Dramatic Moments – where theatre and literature collide #4

Finding the stage in the novel or other work of literature.
Excerpt from Hamnet by Maggie O’Farrell

She had thought that coming here, watching this, might give her a glimpse into her husband’s heart. It might have offered her a way back to him…  As she rode to London, she had thought that perhaps now she might understand his distance, his silence, since their son’s death. She has the sense now that there is nothing in her husband’s heart to understand. It is filled only with this: a wooden stage, declaiming players, memorised speeches, adoring crowds, costumed fools. She has been chasing a phantasm, a will-o’-the-wisp, all this time.

She is gathering her skirts, pulling her shawl about her, getting ready to turn her back on her husband and his company, when her attention is drawn by a boy walking onto the stage. A boy, she thinks, knotting and reknotting her shawl…

…He has yellow hair which stands up at the brow, a tripping buoyant tread, an impatient toss to his head. Agnes lets her hands fall. The shawl slips from her fingers but she doesn’t stoop to pick it up. She fixes her gaze upon this boy; she stares and stares as if she may never look away from him….

…It is him. It is not him. It is him. It is not him. The thought swings like a hammer through her. Her son, her Hamnet, or Hamlet, is dead, buried in the churchyard. He died while he was still a child. He is now only white stripped bones in a grave. Yet this is him, grown into a near-man, as he would be now, had he lived, on the stage, walking with her son’s gait, talking in her son’s voice, speaking words written for him by her son’s father…

… The very same lean and tilt of the head, the gesture of pressing a knuckle to the mouth when he hears something he doesn’t immediately comprehend. How can it be? … How can this young man know how to be her Hamnet when he never saw or met the boy?

The knowledge settles on her like a fine covering of rain, as she moves towards the players, threading her way through the packed crowds: her husband has pulled off a manner of alchemy. He has found this boy, instructed him, shown him, how to speak, how to stand, how to lift his chin, like this, like that. He has rehearsed and primed and prepared him. She tries to imagine these rehearsals, how her husband could have schooled him so exactly, so precisely and how it might have felt when the boy got it right, when he first got the walk, that heart breaking turn of the head. Did her husband have to say, Make sure your doublet is undone, with the ties hanging down, and your boots should be scuffed, and now wet your hair so it stands up, just so?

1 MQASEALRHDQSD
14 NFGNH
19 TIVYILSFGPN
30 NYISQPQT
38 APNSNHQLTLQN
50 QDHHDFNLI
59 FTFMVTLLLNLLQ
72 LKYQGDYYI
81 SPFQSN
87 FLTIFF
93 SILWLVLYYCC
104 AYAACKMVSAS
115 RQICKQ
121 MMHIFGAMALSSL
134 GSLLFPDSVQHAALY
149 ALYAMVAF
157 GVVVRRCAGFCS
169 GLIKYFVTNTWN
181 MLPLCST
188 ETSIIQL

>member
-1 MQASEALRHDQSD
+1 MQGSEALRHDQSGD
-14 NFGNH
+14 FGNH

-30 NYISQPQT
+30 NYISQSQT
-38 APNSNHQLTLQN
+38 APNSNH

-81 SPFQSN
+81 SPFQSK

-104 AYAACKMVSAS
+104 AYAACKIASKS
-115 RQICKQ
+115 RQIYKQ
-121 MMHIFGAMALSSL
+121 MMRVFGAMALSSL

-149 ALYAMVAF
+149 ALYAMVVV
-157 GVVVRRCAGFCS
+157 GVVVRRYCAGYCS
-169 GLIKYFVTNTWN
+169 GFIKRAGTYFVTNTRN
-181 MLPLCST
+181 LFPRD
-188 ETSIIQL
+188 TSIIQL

Hamlet, here on this stage, is two people, the young man, alive, and the father, dead. He is both alive and dead. Her husband has brought him back to life, in the only way he can. As the ghost talks, she sees that her husband, in writing this, in taking the role of the ghost, has changed places with his son. He has taken his son’s death and made it his own: he has put himself in death’s clutches, resurrecting the boy in his place. ‘O horrible! O horrible! Most horrible!’ murmurs her husband’s ghoulish voice, recalling the agony of his death. He has, Agnes sees, done what any father would wish to do, to exchange his child’s suffering for his own, to take his place, to offer himself up in his child’s stead so that the boy might live.

She will say all this to her husband, later, after the play has ended, after the final silence has fallen, after the dead have sprung up to take their places in the line of players at the edge of the stage. After her husband and the boy, their hands joined, bow and bow, facing into the storm of applause. After the stage is left deserted, no longer a battlement, no longer a graveyard, no longer a castle… after they have stood together in the open circle of the playhouse, until it is as empty as the sky above it.

(excerpt from Hamnet by Maggie O’Farrell)

April 9, 2024